On Ash Wednesday, I visited a shelter in Ciudad Juarez, where people who have fled their homes in Central America are waiting to apply for protection in the U.S. Their stories are unique but have a common theme—they feared for their safety in their home countries. One woman I met fled with her husband and two young children. After her brother was murdered by a cartel, she was told they would come after her and her husband next. At one point they arrived in the U.S. and requested asylum. The U.S. government put the family on a plane, and they thought they were being flown to California. Her little girl kept saying during the flight how wonderful their lives would be in the U.S. But when they landed, they were in El Paso and were walked across the bridge to Juarez. Her six-year-old cried as the woman shared this story. Yet they still have hope that they will cross into the U.S. and find safety.A highlight of my visit was joining the asylum-seekers for Mass and distribution of ashes. How moving it was to join these brave people who knew the pain of fleeing their homes and to pray for the people fleeing their homes in Ukraine. Our faith brings us together as one human family. As Jesuit Refugee Service responds to the heartbreak at the southern U.S. border, in Ukraine, and in far too many other places, there is still hope.
There is hope if we recognize the goodness of the Lord in our midst reflected in the goodness of our brothers and sisters, and if we bring God’s welcome and love to all people throughout the world. We can each play our part and consistently ask ourselves, “What can I do to keep my heart open for God’s call to bring love and justice to those in greatest need?”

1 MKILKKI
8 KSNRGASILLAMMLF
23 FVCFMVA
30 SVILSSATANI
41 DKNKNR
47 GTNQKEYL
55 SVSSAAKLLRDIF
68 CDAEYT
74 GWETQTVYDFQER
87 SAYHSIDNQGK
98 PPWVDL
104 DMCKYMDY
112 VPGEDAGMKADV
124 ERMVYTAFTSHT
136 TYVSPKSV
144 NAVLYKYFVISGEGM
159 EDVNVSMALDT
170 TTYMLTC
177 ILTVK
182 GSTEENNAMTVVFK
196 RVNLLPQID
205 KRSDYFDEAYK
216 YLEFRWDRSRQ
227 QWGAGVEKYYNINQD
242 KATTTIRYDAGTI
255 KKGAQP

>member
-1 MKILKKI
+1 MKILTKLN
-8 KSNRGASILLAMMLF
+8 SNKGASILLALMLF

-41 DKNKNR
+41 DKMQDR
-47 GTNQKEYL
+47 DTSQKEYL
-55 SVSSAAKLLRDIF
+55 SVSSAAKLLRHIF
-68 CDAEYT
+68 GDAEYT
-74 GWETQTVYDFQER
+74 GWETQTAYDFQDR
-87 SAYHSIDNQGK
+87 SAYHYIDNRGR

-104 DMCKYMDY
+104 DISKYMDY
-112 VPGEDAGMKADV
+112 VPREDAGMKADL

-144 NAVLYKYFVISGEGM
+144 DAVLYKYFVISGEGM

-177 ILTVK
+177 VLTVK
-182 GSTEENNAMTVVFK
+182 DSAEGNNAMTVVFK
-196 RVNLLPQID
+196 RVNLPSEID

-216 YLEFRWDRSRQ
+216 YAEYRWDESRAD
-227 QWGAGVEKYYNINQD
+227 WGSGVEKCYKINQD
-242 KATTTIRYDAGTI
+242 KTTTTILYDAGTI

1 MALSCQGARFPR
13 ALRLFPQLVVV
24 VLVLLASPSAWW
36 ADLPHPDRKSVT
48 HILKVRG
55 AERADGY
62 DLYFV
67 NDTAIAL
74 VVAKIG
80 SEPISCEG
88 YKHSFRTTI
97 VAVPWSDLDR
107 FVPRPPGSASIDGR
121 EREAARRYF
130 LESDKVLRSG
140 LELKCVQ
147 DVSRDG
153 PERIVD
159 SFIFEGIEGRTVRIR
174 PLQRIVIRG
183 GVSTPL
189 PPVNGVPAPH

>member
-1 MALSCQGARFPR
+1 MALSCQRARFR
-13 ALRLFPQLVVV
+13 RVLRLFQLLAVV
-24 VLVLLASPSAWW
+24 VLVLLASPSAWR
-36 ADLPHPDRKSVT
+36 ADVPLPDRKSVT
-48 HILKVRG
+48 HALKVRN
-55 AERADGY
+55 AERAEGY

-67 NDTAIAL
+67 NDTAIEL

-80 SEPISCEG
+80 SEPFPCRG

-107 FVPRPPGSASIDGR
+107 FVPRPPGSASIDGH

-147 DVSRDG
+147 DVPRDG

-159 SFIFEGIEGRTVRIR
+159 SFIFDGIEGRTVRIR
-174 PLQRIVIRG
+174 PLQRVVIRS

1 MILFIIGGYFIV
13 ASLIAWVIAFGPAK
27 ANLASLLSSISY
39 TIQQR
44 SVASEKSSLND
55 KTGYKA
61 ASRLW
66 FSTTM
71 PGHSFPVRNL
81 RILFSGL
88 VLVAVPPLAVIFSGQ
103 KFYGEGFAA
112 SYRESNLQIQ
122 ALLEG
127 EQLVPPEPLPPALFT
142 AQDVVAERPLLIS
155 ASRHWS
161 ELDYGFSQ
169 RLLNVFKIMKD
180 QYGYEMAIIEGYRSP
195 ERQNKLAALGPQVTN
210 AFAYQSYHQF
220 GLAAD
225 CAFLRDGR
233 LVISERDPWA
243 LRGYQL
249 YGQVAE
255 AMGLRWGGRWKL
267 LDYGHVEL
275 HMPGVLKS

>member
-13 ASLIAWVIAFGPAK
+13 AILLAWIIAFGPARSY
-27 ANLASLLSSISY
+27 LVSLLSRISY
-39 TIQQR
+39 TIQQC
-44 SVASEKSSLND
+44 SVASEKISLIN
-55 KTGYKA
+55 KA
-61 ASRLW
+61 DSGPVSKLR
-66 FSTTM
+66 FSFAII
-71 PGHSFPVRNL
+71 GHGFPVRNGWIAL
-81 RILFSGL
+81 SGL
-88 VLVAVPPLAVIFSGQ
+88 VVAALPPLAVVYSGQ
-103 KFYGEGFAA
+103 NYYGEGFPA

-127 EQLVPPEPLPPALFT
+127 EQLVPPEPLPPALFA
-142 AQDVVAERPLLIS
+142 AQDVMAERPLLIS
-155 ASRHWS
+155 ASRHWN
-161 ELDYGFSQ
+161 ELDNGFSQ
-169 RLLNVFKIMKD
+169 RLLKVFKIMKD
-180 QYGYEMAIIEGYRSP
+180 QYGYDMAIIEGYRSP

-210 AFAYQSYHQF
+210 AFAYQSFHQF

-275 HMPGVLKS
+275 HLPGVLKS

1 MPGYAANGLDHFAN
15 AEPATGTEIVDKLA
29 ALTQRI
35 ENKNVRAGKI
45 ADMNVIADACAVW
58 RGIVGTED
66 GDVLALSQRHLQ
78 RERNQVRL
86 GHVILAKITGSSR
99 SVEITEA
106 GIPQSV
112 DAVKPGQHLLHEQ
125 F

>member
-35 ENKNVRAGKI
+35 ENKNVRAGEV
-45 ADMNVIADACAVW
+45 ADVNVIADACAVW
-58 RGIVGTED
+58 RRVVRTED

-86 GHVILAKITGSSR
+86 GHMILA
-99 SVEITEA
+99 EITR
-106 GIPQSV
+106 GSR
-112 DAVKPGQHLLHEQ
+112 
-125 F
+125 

Joan Rosenhauer is the executive director of Jesuit Refugee Service USA. She serves on the global JRS leadership team, and leads JRS’s efforts to provide pastoral support for people of all faiths in five U.S. detention centers and to mobilize U.S. support for people around the world who have been forced to flee their homes.
Joan Rosenhauer es la directora ejecutiva del Servicio Jesuita de Refugiados (JRS) en los Estados Unidos. Ella lidera los esfuerzos de JRS para dar ayuda pastoral a las personas de toda tradición religiosa en 5 centros de detención en los Estados Unidos, y movilizar la ayuda de los Estados Unidos a personas de todo el mundo que han debido huir de sus hogares.